Last Summer, Jim and I met with the administrators of BYU domains, Nate Walton, Joe Hadfield, and Jason Renfro and were told that BYU and the Office of IT would be retiring the BYU Domains service at the end of December 2021. Reclaim Hosting has worked very closely with BYU over the last six years to bring Domain of One’s Own onto campus and into classrooms. Over that time, BYU Domains grew to become our largest Domain of One’s Own institution to date with over 14,000 users, all of which received their own Top Level Domain. This is no doubt attributed to the work that Nate, Joe, and Jason have carried out, as well as folks like Peter Sentz and an entire team of student workers and members of OIT have done to support the initiative. It as been insanely cool to watch BYU Domains scale over the years, and Reclaim Hosting is incredibly lucky to have worked with such a fantastic partner while discovering the potential of Domain of One’s Own.
All good things do come to an end, and through this blog post I hope to acknowledge the other side of this job which isn’t commonly addressed: Decommissioning Domain of One’s Own. This post will be a deep dive of this work. After we were told that BYU OIT would be reallocating resources to other services, we immediately began brainstorming ways to make sure that 14 servers’ worth of users would have a seamless transition to whatever came next. That was, and has continued to remain, priority number one.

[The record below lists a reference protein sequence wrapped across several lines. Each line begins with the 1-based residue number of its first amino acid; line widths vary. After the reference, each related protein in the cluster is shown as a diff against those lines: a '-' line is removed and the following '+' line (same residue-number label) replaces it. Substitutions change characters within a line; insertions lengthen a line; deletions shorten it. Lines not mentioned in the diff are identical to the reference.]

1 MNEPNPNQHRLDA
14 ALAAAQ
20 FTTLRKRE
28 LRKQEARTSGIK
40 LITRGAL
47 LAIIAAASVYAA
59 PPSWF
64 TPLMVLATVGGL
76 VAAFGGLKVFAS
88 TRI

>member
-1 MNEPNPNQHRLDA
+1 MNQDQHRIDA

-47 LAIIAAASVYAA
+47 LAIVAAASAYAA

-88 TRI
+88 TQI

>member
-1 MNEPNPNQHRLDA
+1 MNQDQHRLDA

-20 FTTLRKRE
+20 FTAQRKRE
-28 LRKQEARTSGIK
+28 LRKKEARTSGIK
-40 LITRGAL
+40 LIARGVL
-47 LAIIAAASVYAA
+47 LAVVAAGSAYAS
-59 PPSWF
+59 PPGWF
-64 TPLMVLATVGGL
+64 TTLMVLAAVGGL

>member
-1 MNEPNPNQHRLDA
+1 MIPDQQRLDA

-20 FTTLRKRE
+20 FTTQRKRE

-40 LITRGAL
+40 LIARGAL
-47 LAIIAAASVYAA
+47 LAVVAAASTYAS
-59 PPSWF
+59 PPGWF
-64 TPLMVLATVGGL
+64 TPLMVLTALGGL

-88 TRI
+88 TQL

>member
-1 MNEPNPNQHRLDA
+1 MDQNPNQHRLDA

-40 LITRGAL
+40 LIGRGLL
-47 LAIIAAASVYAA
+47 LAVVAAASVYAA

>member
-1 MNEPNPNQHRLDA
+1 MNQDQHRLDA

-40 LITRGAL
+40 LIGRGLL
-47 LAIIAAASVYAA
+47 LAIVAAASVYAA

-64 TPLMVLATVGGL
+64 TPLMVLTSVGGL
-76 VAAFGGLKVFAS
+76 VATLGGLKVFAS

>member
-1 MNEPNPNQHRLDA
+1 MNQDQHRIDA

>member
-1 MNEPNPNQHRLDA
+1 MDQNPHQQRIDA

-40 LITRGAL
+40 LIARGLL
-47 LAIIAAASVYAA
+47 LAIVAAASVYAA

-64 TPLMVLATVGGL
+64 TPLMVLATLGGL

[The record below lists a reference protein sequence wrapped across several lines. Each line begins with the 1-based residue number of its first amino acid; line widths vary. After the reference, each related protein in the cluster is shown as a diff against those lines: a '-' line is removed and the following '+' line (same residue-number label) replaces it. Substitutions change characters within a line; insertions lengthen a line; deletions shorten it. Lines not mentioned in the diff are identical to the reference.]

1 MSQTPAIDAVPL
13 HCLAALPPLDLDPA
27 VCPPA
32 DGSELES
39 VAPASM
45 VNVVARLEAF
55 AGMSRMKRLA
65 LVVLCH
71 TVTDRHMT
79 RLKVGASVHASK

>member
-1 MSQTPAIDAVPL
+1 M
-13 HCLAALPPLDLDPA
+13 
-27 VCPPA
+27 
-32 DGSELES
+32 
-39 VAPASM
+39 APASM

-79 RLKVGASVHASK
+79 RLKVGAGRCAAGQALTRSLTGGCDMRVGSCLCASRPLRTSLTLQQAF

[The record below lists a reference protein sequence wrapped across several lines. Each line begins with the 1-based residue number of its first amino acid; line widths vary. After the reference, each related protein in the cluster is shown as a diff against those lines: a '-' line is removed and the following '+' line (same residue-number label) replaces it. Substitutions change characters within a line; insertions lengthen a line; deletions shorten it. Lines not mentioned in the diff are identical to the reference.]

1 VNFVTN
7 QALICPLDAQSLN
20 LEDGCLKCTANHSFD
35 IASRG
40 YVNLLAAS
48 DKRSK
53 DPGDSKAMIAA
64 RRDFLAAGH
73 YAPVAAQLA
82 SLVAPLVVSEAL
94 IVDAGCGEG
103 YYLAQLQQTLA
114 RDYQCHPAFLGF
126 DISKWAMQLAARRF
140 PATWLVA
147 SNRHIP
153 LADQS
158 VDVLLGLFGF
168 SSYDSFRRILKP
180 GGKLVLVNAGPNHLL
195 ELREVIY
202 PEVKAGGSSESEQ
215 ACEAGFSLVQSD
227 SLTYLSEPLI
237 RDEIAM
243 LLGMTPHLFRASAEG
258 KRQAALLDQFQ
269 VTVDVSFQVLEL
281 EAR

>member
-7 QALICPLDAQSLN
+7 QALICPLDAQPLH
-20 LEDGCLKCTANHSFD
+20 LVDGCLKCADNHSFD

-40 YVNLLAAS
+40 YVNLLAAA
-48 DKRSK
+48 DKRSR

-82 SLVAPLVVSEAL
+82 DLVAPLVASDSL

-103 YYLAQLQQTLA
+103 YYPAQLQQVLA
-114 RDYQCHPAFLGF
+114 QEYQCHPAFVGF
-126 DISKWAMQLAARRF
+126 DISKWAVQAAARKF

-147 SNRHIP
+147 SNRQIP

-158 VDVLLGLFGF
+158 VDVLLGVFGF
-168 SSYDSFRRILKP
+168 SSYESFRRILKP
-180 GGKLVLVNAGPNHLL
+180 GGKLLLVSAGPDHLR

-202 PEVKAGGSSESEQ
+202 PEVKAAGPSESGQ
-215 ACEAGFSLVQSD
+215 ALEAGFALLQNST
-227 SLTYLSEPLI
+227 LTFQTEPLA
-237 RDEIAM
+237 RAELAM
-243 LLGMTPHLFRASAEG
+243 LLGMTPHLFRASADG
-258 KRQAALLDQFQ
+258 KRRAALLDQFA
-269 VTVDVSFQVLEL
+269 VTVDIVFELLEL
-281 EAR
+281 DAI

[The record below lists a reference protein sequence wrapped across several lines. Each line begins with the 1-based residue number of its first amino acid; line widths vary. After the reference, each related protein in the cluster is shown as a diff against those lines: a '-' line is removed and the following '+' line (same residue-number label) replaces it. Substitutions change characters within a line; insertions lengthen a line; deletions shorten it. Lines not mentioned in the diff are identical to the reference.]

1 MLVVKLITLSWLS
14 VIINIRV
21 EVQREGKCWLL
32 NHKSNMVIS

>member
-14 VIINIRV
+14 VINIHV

Phase One: Brainstorming & Prep
Reclaim Hosting has existing migration strategies in place for end users that are looking to move away from Domain of One’s Own. In short, they can grab a backup of their cPanel and take it with them to any number of hosting companies, or they can sign up for a Shared Hosting account at Reclaim Hosting and we’ll migrate their content for free. Over the years, we have carried out hundreds of migrations from graduating BYU students looking to continue hosting their digital projects. While this works on an individual basis we knew that this workflow would not scale; it would overwhelm our support team and it would require work from each user to sign up for an account at Reclaim.
I went to the drawing board two or three times to come up with the best way forward. After multiple brainstorming meetings with Jim, Tim, and the BYU Team, we landed on the following:
Reclaim Hosting would take over all BYU Domains accounts by rebranding existing infrastructure, bringing servers into the Reclaim Shared Hosting fold. Eventually, Reclaim would consolidate active accounts into existing Shared Hosting servers.
My other considerations:
- Timelines. We needed to be able to “flip the switch” for end users no later than end of December/beginning of January. We had to consider domain renewal dates at the registrar, new signups at the beginning of the Fall 2021 semester, and time for communication and reminders to users.
- Language. Given we were merging the support of two teams (BYU OIT and Reclaim Hosting) it was important to make sure everyone was on the same page about when and what was happening. We also needed to be unified in how it was announced to users in mass email, support tickets, and support documentation.